Some of the children who went to school with me in Westport were part Indian descendants of the original inhabitants. Once a lecturer came to our school and told us a Paul Bunyan story of how bear chased an otter all across the country, finally catching it at the south of the Columbia River, rending it apart and throwing the various parts about over the country-side -- the heart to the Sioux country, the feet to Montana where the Blackfeet Indians were, and that was the reason for their being so fleet. The stomach was thrown over Gray's Harbor and that was the reason they were so lazy and wanted to eat and sleep all the time. One of my classmates took exception to parts of the story and said, "That wasn't the way it was"! I asked, "How do you know? You weren't here"? And she replied, "No, but my grandmother was"!
Many people have tried to boom Westport. Among the first were the men who authorized the building of a four-room school when at that time we could fill only one room. It put the school district so badly in debt that they could not afford a teacher for more than six to nine months out of the year. In order to draw money from the county for attendance, the children were urged to be present every day, and were given certificates of attendance each month for being neither absent nor tardy. A larger one was issued every three months. I had collected nine of these when I came down with Scarlet fever, and was obliged to miss.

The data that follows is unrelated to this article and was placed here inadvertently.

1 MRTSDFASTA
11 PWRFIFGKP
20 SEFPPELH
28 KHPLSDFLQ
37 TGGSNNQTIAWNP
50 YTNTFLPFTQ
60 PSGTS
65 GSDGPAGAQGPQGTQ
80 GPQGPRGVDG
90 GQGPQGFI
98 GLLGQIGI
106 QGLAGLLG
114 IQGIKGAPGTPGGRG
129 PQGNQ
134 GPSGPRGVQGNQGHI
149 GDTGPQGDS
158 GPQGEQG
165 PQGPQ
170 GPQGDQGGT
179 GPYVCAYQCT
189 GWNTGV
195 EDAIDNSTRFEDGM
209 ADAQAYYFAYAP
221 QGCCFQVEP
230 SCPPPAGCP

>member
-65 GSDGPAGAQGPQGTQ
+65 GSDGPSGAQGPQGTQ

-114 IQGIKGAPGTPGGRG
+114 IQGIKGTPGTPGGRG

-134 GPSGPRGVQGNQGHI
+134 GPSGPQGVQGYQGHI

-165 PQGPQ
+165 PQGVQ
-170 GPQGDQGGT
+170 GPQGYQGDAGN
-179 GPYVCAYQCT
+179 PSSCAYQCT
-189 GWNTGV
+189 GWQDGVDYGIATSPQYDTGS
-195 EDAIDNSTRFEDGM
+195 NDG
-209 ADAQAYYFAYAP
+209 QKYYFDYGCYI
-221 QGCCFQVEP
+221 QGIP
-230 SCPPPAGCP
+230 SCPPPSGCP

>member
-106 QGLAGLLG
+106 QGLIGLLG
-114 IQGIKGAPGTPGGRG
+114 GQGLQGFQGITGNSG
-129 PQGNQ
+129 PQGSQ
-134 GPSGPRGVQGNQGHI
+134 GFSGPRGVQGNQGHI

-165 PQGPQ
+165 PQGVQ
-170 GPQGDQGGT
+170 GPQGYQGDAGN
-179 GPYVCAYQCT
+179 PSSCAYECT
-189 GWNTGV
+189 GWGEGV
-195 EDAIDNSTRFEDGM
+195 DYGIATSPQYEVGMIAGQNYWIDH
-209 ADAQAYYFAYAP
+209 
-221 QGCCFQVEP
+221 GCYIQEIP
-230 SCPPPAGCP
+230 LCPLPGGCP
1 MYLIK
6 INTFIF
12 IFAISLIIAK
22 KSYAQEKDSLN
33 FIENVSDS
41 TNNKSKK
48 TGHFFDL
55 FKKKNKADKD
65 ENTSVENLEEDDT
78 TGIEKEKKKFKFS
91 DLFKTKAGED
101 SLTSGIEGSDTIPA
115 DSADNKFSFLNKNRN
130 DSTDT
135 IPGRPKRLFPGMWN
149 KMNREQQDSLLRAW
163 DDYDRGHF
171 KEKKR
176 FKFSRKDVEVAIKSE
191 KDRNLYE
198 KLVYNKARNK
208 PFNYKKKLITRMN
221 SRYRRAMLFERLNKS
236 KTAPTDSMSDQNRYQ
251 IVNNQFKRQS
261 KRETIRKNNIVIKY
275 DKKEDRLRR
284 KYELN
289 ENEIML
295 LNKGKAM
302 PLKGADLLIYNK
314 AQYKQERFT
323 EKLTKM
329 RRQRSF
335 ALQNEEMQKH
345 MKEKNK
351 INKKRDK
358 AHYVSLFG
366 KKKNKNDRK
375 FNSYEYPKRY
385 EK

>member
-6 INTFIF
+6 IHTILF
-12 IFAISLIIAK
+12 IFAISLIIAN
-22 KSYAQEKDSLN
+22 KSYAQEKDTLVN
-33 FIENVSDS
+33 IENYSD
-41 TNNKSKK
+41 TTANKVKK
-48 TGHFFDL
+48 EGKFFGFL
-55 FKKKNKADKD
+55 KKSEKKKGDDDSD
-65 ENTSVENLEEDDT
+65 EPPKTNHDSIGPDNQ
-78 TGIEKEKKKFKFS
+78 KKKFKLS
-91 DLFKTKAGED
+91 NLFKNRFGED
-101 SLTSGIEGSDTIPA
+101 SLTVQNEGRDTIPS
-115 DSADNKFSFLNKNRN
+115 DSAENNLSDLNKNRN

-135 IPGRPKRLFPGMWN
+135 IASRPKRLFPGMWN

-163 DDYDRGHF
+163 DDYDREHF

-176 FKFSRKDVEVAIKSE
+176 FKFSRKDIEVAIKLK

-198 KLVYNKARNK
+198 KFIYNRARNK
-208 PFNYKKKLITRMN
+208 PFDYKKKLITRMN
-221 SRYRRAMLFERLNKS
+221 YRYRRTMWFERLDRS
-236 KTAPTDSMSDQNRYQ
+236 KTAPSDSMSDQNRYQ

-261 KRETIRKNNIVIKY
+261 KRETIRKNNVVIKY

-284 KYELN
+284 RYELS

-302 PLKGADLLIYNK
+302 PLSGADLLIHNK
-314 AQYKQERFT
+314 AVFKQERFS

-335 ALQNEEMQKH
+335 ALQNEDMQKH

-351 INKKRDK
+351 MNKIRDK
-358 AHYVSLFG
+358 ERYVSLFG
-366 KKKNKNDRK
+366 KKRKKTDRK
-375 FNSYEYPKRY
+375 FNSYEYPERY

The dock at Westport used to be on the East side of town and extended into the bay. There were three stem and side-wheeler boats which plied between Westport and Aberdeen and Hoquiam. Large excursions would come to Westport for the weekend, and it was the scene of many lodge picnics. These boats were called the Harbor Belle, Harbor Queen, and the Champion, and were run by Capt. Pete Wilson. His wife learned navigation, and took out masters' papers, and ran the line after her husband's demise.